After what has seemed like an interminably harsh winter, Spring has finally arrived at Iron Acres. How do I know? Well, there are certain signs to look for, our own regional harbingers of new life.
The absolutely first thing to bloom in our part of the Frozen North is snowdrops. Our neighbor catty corner to us (southern directional term meaning her house is diagonal to ours and across the street) has snowdrops planted around her mailbox. Dear Miss Alice is gone now, but these clusters of delicate, tiny drops of white at her ancestral home are a fitting and hope filled memorial.
Then there are the new shoots of daffodils emerging, promising a second wave of blooms. The ones planted close to our concrete foundation on the south side seem to burst through ground and bloom first. I think the concrete holds and reflects the sun's warmth. This is the perfect place for the modest greenhouse of my dreams. I just haven't had the heart to dig up the peonies behind the daffies to make way for the greenhouse.
Today we experienced the warm bracing high of thiry-nine degrees fahrenheit, (we're having a heat wave!!) accompanied by blue skies and cottony white clouds.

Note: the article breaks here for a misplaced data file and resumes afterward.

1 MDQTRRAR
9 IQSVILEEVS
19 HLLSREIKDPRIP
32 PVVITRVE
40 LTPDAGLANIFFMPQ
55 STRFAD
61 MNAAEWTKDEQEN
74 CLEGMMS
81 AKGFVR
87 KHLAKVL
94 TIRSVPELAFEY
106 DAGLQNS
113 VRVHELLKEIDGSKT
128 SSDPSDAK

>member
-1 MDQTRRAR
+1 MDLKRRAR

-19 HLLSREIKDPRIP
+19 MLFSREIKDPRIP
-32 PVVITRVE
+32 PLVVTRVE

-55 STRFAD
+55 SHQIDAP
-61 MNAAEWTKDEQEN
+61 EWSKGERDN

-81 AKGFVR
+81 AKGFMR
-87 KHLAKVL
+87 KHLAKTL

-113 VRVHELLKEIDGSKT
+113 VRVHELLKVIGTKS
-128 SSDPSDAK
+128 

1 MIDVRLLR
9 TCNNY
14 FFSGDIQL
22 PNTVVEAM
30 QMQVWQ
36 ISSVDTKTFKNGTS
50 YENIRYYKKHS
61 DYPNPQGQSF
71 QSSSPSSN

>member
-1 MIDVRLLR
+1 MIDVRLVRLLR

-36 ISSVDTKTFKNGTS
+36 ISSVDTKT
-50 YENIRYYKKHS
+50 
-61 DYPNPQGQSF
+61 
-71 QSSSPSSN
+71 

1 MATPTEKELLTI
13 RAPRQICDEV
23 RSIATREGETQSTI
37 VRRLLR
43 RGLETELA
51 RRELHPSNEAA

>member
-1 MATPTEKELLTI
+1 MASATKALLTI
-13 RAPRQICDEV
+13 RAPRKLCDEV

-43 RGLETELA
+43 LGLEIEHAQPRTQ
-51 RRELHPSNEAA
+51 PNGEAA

Quite a contrast from the dreary dull grey of a few weeks ago.
The maple branches in the front yard are pregnant with swelling buds that will soon turn into green leaves.
Last but not least is the sound of peepers. Peepers (also called pinkletinks on Martha's Vineyard and tinkeltoes in New Brunswick, Canada according to Wikipedia) are tiny frogs whose breeding season begins in March. The saying around here is that winter is officially over once peepers have been heard three successive evenings. The mating call of the male frogs can be both delightful and cacophonous, depending on their concentration in the area.
My Dear Professor and I went out for our weekly date night last night and were talking about how much we both enjoyed the sunshine and relative warmth of today. I wondered if the hope and joy that Spring brings can be as fully appreciated by "sunrise-ers" (younger folks whose future lies before them) as it is by "sunset-ers" (older folks whose retirement lies before them).
This I do know. Spring is a good thing. And I am so grateful it is finally here.